Why Harry Styles is Not the New Mick Jagger

The definition of an icon is, “a person or thing regarded as a representative symbol or as worthy of veneration”. However, it appears that the word icon has been misused so much nowadays that it has lost its strength and meaning. What once established someone as an icon seemed to be their ability to create movements and beliefs that inspires people across the world. Nowadays in our digital society, it seems that any celebrity can be labelled an icon if they have millions of followers on Twitter or have paparazzi following their every move.

For example, there has been much unnecessary hype over the release of Harry Styles’ debut album, Sign of the Times in which reviews from sites such as Sugarscape are claiming that him and Mick Jagger are both “icons” and “legends”. Personally, I am baffled at how anyone could call Styles an icon in such little time. I can see where we’ve got the comparisons from with the similar physical features but just because Styles has exchanged his boy band looks for floral shirts and has stopped going to the barbers does not mean he is the new Jagger.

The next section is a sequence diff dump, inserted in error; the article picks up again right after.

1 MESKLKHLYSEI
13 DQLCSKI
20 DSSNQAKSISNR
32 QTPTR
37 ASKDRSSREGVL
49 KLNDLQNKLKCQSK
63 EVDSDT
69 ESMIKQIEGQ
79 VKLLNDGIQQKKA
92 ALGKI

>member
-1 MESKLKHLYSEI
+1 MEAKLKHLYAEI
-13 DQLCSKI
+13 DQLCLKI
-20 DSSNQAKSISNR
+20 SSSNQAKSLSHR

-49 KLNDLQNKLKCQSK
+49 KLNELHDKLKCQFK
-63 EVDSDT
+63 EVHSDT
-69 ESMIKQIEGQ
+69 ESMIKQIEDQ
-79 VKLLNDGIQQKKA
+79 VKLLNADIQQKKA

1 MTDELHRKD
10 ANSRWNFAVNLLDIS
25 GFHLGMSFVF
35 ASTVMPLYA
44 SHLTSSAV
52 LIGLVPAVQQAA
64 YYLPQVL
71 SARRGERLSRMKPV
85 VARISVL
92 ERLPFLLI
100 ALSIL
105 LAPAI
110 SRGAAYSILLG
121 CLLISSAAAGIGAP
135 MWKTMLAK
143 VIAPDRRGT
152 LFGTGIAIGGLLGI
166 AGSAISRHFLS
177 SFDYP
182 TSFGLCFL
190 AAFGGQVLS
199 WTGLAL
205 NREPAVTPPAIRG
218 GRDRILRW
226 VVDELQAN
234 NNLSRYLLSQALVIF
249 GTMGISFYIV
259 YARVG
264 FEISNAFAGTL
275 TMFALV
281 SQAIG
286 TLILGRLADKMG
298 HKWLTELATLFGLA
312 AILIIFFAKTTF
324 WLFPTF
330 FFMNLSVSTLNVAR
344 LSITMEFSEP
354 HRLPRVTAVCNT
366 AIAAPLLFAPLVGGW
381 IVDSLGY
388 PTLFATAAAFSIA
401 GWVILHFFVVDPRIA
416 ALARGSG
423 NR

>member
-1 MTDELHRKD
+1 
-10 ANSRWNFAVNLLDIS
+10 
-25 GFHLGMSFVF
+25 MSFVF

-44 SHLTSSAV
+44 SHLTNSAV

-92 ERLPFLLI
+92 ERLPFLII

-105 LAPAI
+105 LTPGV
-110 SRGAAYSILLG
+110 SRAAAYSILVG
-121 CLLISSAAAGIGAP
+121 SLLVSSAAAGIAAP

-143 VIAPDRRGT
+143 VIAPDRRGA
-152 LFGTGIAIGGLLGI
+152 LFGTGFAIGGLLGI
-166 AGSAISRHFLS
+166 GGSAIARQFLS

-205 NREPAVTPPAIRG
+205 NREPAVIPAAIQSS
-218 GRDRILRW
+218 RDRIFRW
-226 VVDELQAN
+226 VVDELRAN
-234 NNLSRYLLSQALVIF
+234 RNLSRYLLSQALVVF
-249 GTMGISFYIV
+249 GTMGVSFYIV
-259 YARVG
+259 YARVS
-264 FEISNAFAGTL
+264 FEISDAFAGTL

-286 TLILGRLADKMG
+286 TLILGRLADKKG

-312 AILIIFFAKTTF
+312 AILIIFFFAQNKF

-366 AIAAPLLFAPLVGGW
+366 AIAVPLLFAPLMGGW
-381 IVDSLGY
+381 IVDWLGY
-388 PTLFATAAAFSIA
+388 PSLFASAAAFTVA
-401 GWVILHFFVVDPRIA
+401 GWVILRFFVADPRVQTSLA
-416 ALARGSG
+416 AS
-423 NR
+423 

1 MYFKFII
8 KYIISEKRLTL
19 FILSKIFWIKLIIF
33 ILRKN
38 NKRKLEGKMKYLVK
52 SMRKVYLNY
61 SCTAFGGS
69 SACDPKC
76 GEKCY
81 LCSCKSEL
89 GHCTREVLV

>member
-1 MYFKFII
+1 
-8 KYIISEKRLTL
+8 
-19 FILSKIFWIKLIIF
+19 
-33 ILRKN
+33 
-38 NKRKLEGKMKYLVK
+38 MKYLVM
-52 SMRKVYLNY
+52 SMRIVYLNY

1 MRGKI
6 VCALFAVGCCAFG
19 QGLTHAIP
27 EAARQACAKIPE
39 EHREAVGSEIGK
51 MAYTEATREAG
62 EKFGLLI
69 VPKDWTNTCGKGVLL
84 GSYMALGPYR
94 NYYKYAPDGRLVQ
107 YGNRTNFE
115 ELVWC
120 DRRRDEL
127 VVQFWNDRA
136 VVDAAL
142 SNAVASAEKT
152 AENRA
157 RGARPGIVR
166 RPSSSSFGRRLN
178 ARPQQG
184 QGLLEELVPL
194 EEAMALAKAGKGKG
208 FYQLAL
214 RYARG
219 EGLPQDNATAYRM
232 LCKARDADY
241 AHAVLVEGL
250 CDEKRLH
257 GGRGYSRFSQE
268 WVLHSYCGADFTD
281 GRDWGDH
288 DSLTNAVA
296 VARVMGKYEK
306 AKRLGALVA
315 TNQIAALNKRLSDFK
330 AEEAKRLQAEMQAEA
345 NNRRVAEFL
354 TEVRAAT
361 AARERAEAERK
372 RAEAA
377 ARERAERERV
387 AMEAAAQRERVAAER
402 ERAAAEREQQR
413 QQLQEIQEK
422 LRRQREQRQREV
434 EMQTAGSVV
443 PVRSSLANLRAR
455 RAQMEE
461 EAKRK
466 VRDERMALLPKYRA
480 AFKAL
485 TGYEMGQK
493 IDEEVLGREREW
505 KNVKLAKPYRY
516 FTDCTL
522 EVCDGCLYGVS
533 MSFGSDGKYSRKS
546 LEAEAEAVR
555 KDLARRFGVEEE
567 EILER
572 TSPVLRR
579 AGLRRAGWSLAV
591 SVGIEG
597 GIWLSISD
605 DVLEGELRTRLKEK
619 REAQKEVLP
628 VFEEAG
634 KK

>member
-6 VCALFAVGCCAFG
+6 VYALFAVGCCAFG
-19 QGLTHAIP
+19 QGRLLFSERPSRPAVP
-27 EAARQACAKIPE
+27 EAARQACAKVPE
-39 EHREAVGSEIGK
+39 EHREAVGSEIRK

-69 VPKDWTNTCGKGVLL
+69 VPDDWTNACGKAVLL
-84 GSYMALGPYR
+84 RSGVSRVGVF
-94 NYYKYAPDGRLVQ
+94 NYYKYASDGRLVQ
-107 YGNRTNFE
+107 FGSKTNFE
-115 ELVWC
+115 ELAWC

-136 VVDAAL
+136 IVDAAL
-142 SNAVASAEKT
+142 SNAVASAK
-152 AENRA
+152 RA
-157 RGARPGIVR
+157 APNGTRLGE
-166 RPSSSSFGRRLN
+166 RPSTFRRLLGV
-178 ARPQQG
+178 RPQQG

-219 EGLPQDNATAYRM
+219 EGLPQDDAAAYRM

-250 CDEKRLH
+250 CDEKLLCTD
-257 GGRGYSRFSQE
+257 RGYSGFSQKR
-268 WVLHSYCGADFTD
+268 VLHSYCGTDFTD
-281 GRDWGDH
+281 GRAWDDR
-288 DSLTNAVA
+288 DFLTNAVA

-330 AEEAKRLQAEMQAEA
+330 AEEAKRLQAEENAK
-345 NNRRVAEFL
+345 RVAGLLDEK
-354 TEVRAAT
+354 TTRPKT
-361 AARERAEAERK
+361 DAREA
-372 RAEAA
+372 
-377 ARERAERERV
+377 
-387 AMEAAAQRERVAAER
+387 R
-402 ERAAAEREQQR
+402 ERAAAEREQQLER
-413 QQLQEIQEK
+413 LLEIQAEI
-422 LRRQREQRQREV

What makes a musical icon is someone who causes change and leaves a lasting and influential impact on the music industry with their original talent and beliefs. For example, one of the many reasons why Bowie is named an icon is because his sexual and artistic music questioned convectional masculinity that had previously been ignored in a strict heterosexual society. While Styles is only being compared to Bowie because his song features a slow power ballad with soft piano notes and towering vocals. As one reviewer says he, “sounds like a contemporary mashup of some of Bowie’s best work from Hunky Dory”. Styles hasn’t even released his debut album yet and people are acting as if he is Bowie risen from the dead.

In an age of social media, where people can follow celebrities every move through an iPhone, has put these stars on an ethereal pedestal in which their lives are constantly hyped and glorified. What makes a person an icon has changed and it appears that anybody can sustain a career as a celebrity from their five minutes of fame from appearing on the X-factor to Gogglebox.

The word icon is deserved for artists with consistency and longevity, who inspire and connect us with their music and not for a man who has only been in the music industry for a few years and is only 23-years-old.


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